A critical appraisal of "Combined Exercise and Motivation Program: Effect on the Compliance and Level of Disability of Patients with Chronic Low Back Pain: A Randomized Controlled Trial"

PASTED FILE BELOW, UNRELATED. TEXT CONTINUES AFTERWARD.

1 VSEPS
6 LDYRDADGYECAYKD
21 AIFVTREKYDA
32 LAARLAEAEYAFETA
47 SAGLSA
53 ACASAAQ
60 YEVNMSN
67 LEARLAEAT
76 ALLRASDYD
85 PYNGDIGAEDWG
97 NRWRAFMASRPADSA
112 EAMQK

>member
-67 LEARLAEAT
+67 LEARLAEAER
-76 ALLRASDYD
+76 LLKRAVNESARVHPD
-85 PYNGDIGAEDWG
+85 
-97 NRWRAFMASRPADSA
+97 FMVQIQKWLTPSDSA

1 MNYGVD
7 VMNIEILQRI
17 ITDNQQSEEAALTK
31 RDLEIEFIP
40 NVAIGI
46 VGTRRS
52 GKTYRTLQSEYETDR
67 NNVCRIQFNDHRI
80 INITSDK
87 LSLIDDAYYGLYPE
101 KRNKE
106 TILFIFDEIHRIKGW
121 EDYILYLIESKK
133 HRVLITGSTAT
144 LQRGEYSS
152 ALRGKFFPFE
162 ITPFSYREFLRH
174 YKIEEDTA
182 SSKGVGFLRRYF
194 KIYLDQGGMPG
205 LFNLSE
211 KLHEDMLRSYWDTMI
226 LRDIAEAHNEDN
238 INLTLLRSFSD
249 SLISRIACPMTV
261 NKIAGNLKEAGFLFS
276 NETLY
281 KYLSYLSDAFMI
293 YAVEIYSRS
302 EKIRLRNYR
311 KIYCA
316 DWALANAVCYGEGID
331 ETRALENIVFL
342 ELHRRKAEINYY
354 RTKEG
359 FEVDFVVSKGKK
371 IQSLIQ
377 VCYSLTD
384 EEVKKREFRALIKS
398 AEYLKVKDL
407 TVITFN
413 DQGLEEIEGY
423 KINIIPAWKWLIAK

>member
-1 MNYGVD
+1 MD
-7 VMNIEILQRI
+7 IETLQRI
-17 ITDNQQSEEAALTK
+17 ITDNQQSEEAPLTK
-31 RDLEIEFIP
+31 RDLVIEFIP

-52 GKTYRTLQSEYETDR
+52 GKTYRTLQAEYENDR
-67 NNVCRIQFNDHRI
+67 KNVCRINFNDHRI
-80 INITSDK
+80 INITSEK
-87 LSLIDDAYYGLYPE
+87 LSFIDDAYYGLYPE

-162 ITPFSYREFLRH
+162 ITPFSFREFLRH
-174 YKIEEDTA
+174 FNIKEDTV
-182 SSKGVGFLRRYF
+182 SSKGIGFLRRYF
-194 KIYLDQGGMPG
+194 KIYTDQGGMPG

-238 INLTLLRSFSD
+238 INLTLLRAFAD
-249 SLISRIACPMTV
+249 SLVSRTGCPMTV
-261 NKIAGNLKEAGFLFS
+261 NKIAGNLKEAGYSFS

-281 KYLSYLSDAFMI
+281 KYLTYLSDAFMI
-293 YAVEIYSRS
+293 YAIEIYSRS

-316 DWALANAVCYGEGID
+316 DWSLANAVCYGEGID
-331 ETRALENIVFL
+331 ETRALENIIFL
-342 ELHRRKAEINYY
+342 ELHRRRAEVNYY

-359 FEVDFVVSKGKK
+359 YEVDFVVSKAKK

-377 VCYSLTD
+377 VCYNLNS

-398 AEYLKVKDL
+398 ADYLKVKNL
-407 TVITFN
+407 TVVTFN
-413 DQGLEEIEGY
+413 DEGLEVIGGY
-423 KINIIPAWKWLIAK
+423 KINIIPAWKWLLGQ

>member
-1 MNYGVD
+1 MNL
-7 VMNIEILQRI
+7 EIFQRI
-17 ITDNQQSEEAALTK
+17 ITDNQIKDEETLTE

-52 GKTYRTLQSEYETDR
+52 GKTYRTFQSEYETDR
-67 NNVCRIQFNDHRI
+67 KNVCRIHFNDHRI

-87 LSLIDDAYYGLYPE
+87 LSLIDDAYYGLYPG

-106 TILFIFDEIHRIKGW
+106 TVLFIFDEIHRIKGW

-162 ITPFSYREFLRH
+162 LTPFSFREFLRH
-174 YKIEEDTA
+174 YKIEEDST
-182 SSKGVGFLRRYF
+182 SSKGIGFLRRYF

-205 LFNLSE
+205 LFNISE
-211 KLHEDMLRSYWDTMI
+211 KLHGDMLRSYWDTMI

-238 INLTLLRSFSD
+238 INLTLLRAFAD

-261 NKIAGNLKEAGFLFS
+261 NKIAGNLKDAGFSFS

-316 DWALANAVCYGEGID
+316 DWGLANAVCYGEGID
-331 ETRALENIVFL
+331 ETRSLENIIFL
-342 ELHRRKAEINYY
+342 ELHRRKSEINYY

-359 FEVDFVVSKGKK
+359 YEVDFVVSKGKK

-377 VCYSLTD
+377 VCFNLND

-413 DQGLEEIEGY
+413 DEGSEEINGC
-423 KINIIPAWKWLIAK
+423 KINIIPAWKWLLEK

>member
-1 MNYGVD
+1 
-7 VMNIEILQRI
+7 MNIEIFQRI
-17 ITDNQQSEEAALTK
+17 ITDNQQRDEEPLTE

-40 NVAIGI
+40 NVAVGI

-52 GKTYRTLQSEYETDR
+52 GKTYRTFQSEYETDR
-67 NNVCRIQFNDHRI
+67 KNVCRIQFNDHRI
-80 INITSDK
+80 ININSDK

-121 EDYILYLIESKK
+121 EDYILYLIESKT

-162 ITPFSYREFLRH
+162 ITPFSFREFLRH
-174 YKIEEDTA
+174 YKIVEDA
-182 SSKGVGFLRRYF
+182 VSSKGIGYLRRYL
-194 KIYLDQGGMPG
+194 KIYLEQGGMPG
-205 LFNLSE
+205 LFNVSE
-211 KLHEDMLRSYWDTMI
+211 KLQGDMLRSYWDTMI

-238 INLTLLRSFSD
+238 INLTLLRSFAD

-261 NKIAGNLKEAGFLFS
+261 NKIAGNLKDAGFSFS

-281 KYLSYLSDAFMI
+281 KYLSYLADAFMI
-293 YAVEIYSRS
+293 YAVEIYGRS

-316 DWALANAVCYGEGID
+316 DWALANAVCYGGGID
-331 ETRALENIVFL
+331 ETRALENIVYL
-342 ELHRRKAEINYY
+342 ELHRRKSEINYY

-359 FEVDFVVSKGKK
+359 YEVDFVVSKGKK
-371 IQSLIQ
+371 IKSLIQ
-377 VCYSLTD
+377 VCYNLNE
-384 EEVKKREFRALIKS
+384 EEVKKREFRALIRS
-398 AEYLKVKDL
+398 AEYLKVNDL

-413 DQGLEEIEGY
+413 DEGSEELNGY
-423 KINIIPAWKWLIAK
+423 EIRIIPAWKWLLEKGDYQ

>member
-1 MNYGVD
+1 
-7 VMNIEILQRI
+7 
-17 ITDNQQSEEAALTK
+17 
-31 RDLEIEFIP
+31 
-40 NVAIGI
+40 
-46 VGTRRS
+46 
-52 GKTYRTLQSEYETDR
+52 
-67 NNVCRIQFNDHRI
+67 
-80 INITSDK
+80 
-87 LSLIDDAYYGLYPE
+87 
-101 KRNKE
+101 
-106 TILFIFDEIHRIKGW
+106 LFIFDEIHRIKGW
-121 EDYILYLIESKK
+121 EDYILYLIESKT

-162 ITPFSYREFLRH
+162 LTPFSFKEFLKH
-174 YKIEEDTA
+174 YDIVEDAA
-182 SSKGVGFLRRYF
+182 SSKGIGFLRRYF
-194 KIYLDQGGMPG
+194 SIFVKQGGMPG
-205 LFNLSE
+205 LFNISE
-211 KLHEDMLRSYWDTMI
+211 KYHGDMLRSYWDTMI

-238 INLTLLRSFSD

Researchers and clinicians agree that therapeutic exercise is a critical tool in decreasing pain and disability. It is particularly difficult however, to motivate patients to complete an exercise treatment program even if they know that it is the best course to reducing pain and disability levels. The study to be appraised focused on specific ways to increase patients' motivation and compliance and if this affected their pain and disability. This article was greatly strengthened by its design and sample size. The 93-subject, prospective, double-blind, RCT made it possible for the results of the article to be easily applicable in any clinic. The authors were well-read on previous relevant material and cited primary sources from reputable journals made some particularly interesting points about teaching patients about their "internal locus of control". However, the article was weakened by in the treatment group, some "tailoring" of the exercise programs was allowed, which may have led to different treatments between groups. Most of the outcome measures used are subjective questionnaires answered by the patients, which may have introduced a significant amount of bias. Also, the authors neglected to explain the clinical significance of these outcome measures. There was no attempt to give a MCID or NNT that would have helped the reader be more informed about the significance of this article's findings.